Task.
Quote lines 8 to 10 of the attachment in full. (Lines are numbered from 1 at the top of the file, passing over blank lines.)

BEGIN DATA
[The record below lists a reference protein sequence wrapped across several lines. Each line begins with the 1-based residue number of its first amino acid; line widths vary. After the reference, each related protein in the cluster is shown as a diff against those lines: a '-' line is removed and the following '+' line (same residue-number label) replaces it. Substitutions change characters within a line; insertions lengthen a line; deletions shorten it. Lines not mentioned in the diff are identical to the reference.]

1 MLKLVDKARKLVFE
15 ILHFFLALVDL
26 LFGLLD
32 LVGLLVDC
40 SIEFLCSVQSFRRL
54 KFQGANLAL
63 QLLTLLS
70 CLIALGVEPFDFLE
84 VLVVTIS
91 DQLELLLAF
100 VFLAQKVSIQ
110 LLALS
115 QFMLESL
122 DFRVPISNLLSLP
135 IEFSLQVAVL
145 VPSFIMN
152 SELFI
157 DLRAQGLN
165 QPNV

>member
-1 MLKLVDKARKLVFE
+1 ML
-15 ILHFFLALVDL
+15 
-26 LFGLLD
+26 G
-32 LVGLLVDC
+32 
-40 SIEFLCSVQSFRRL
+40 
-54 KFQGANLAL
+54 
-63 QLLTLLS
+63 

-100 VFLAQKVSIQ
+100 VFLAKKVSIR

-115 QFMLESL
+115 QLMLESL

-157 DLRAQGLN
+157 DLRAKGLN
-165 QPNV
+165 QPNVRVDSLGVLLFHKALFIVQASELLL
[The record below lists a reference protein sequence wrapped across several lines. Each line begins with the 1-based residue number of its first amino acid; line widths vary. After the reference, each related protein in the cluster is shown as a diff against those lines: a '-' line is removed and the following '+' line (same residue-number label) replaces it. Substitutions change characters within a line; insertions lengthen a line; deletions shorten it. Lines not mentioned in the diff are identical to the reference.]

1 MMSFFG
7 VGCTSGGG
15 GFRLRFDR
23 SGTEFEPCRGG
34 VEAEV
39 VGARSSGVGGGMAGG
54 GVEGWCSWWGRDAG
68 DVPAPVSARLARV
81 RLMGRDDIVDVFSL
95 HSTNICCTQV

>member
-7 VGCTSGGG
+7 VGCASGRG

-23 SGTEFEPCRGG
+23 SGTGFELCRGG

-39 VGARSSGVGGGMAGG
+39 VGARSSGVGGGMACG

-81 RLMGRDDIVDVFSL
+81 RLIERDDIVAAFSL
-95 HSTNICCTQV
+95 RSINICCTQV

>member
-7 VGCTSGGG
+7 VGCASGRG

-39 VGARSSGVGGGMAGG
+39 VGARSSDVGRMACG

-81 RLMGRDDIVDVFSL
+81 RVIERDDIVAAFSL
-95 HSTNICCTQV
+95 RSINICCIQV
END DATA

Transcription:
63 QLLTLLS
70 CLIALGVEPFDFLE
84 VLVVTIS